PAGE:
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1149 Driving Change: Improving Diagnosis and Awareness of Heavy Menstrual Bleeding and Bleeding Disorders in Women and Girls Among Healthcare ProvidersClinically Relevant Abstract

Program: Oral and Poster Abstracts
Session: 322. Disorders of Coagulation or Fibrinolysis: Clinical and Epidemiological: Poster I
Hematology Disease Topics & Pathways:
Research, Clinical Practice (Health Services and Quality), Diseases
Saturday, December 10, 2022, 5:30 PM-7:30 PM

Rezan Abdul-Kadir1*, Ahmad Tarawah2*, Naveen Shridhar3* and Roshni Kulkarni, MD4

1Department of Obstetrics and Gynaecology, University College London, London, United Kingdom
2King Salman Medical City Al Madinah, Madinah, Saudi Arabia
3Rare Disease Global Medical Affairs, Novo Nordisk Service Centre India Private Ltd, Bangalore, India
4Michigan State University, Okemos, MI


Heavy menstrual bleeding (HMB) affects millions of women around the world; one in five of which may have an undiagnosed underlying bleeding disorder. Despite this, healthcare providers (HCPs) have limited awareness of both the HMB clinical correlates and the association between HMB and bleeding disorders. Moreover, social stigma around menstruation further increases the challenges faced with timely diagnosis and management of HMB. Increasing HCP awareness will mark a turning point in HMB and bleeding disorder diagnosis and management.


To investigate diagnosis and HCP awareness of HMB and bleeding disorders in women and girls.


A two-phase research study was conducted by Brunswick (funded by Novo Nordisk) across Brazil, Canada, China, France, Germany, Saudi Arabia and Turkey (March–December 2021). For the purposes of this study, HMB was defined as: >8-day periods; and/or women describing their periods as ‘very heavy’ with a sensation of gushing and/or large clots; and/or women experiencing at least two of the following: soak through one or more sanitary product every 2 hours, simultaneous use of two types of sanitary protection, or stained bedsheets/clothes. Phase 1 included 11, 60-minute interviews with experts discussing HMB diagnostic barriers, these findings helped shape the questionnaires for the quantitative research in phase 2. In phase 2, online surveys were conducted with 6,099 women (aged 16–60 years) in the general population and 353 HCPs (general practitioners [GPs] and obstetrician/gynaecologists [OB/GYNs]). The sample size was ~1,000 in all countries, except Saudi Arabia and Turkey (sample size ~500). The samples were nationally representative, and age and regional quotas were applied to prevent a skew towards women with higher levels of education. Phase 2 included three, 1.5–2-hour workshops with 20 clinicians and patient advocates covering the topics of limited HMB knowledge, inconsistent criteria defining HMB, and better equipping HCPs for diagnosis.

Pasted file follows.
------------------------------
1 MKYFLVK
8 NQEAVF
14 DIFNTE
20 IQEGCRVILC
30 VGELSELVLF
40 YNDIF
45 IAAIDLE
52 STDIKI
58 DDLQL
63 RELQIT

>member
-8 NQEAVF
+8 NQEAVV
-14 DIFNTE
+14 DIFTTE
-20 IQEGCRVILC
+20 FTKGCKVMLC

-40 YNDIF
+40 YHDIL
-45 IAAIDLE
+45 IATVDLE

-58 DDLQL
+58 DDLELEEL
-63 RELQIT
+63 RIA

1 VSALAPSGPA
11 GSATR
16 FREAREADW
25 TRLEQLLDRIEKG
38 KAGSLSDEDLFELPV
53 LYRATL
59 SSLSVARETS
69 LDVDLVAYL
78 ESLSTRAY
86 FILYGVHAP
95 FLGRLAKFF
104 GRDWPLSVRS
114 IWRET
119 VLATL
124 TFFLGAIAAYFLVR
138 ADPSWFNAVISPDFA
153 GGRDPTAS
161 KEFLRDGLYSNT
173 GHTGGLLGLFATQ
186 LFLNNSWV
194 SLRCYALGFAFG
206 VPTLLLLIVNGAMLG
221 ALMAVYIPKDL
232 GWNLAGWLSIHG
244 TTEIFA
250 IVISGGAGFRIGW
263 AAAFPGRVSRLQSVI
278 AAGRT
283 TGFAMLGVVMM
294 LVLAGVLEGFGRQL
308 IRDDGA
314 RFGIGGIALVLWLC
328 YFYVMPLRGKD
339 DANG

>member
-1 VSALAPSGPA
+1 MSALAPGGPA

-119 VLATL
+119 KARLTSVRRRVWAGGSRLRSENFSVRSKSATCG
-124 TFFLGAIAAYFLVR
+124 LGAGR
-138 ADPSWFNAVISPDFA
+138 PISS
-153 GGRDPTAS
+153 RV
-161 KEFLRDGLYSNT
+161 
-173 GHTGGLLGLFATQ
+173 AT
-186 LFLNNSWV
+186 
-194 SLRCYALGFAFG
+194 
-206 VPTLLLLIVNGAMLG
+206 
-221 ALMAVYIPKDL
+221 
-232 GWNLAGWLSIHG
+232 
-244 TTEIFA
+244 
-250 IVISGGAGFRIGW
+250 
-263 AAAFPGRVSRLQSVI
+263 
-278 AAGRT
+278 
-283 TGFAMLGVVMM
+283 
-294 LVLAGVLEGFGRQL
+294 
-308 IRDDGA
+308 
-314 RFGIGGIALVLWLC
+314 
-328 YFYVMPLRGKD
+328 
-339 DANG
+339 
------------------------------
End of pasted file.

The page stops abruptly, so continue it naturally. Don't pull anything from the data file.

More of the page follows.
Seventy-six percent of menstruating women believed they could recognise HMB symptoms ‘well’. Yet 23% of these women would not have ≥8-day periods medically investigated. Twenty-two percent of GPs lack confidence when diagnosing HMB. Only 34% of GPs and 56% of OB/GYNs ‘strongly associate’ HMB since menarche with underlying bleeding disorders. Furthermore, a large proportion of HCPs do not perform key investigations for HMB symptoms. Thirteen percent of GPs and 15% of OB/GYNs perform coagulation screenings, and only 8% of GPs determine bleeding phenotype using screening tools to evaluate menstrual blood loss and obtain bleeding scores (Figure 1; grey boxes). Additionally, it is important to note that the data were somewhat impacted by the HCP’s gender. Eighty-five percent of female OB/GYNs always assess menstrual history compared with 75% of male OB/GYNs. Eighty percent of female GPs always or nearly always assess menstrual history, compared to 67% of male GPs. This gender-based difference was not as significant when HCPs were questioned on their confidence with assessing women who presented with potential HMB symptoms. Only 26%/48% of male GPs and 30%/49% of female GPs were ‘very confident’/‘quite confident’ that they would decide on the right course of action.


Experts have emphasised the need for a standardised set of clinical criteria for HMB that is validated and well communicated to promote efficient diagnosis and management of women and girls with bleeding disorders. There is limited awareness among women and HCPs of important indicators of HMB, most HCPs do not recognise key indicators for bleeding disorders and do not perform key assessments for women with HMB.

Disclosures: Tarawah: Novartis: Honoraria, Other: Meeting/travel support; Sobi: Honoraria, Other: Meeting/travel support; Novo Nordisk: Honoraria, Other: Meeting/travel support; Takeda: Honoraria; Roche: Honoraria. Shridhar: Novo Nordisk Service Centre India Private Ltd: Current Employment. Kulkarni: Sanofi: Consultancy; Roche: Consultancy.

*signifies non-member of ASH